Classmates rally around 'very sad' teenage boy after Valentine’s Day at school

One mom is sharing a heartwarming story involving her neurodivergent teenager.

“You guys. My oldest baby is 14, he has Autism, is very shy and socially awkward,” Heather Starr began a Facebook post on Feb. 14. “Yesterday he made a poster for a girl at school and asked her to be his valentine at lunch in front of everyone. She said no.”

Starr, who lives in Colorado Springs, Colorado, had no idea her son Roman was planning a grand romantic gesture.

“If I’d known, I would have suggested that he consider a less public approach,” Starr, 36, tells, noting that Roman has a “hard time understanding the nuances of social interactions.”

"I’m not angry with the girl for saying no,” Roman's mother explains.

After first published this story on Feb. 16, many on social media pointed out that a person always has a right to say no.

As one person wrote on the TODAY Facebook page, "Good on the girl for saying no! No one should feel pressured to accept any invitations they don’t want!"

Roman Starr ended up having the best Valentine's Day ever. (Courtesy Heather Starr)
Roman Starr ended up having the best Valentine's Day ever. (Courtesy Heather Starr)

After Roman recounted what happened in the cafeteria, he told his mom that he was “very sad,” but assured her that he would be OK. When Roman was out of earshot, Starr burst into tears.

"I was just crushed for him," she says, while again emphasizing that she was not angry with the girl.

The next day at school, the eighth-grader got a surprise: Roman was inundated with Valentines from classmates wanting to make him feel better. One by one, they marched up to him with notes and cards. He was presented with a poster like the one he offered his crush.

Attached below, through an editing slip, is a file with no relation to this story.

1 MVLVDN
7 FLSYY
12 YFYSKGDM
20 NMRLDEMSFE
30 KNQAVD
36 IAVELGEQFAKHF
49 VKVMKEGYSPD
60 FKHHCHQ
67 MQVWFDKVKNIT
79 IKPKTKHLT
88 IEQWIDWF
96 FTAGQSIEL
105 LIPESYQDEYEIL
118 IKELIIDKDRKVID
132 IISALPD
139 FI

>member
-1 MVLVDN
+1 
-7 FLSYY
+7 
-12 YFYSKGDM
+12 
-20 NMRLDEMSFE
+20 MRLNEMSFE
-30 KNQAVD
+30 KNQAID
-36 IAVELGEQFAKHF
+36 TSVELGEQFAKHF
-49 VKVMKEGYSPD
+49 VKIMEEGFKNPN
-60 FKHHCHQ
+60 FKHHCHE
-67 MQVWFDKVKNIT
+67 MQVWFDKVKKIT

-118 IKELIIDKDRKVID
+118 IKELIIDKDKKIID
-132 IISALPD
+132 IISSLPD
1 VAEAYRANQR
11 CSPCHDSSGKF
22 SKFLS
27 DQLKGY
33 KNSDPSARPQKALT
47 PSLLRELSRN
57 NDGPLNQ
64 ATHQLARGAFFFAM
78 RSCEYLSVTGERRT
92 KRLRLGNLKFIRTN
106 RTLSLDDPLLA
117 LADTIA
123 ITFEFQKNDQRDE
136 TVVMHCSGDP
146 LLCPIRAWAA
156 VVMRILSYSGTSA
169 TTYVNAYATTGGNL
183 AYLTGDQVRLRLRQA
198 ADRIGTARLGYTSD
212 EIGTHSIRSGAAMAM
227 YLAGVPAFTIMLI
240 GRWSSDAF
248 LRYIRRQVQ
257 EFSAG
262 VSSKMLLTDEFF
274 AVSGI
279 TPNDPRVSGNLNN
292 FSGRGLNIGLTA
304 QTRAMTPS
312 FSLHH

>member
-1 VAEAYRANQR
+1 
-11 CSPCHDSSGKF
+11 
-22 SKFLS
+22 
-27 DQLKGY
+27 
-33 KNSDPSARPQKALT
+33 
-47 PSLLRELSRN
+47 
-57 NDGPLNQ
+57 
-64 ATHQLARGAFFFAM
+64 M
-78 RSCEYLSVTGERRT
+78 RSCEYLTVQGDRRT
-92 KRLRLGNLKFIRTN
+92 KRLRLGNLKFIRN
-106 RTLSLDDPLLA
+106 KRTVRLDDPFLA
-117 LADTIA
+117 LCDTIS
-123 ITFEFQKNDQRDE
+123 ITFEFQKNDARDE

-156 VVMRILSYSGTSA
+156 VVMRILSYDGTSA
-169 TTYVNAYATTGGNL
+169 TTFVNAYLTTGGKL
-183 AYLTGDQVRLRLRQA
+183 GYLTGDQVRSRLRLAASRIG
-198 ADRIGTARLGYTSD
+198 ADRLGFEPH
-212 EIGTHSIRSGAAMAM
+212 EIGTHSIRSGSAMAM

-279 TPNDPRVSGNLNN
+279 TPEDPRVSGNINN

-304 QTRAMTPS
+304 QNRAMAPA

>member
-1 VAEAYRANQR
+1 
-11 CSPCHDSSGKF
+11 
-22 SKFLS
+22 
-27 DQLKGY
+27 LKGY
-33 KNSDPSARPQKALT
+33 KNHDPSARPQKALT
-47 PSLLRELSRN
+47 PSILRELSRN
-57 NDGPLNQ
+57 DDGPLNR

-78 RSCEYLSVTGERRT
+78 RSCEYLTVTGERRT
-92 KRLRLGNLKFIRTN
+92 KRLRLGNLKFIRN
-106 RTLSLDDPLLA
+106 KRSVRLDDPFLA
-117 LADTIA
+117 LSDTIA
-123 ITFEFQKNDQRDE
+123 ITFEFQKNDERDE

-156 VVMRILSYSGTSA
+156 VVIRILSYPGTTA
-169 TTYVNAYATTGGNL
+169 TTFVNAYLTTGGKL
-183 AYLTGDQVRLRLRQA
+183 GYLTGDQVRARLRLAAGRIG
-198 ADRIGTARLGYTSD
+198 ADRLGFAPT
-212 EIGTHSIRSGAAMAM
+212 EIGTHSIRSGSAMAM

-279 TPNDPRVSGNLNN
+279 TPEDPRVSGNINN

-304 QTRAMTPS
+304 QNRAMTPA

Some of the notes Roman received. (Courtesy Heather Starr)
Some of the notes Roman received. (Courtesy Heather Starr)

“They asked him to be their Valentine and he said yes,” Starr wrote on Facebook. “Then the entire cafeteria cheered so loud that they disrupted nearby classes and everyone got in trouble and had to have a silent lunch period after that.”

No one was upset about having to eat their sandwiches in silence.

“Moms have been telling me that their kids said it was worth it because of how happy Roman looked,” Starr tells "He told me it was one of the best days of his entire life."

Roman’s signed poster is hanging on his bedroom wall, while the cards are arranged on his desk.

“Hey you are amazing, just know that! I hope you have a great Valentine’s Day! BTW I thought it was really brave what you did. That took guts,” one of Roman's peers wrote.

Added another, “I loved the confidence you had and the poster you made. So have a good day! Me and my friends have you in our hearts.”

Update, Monday February 20, 6:28 p.m.: After this article sparked conversations on social media about a person’s right to say no, this story has been updated.

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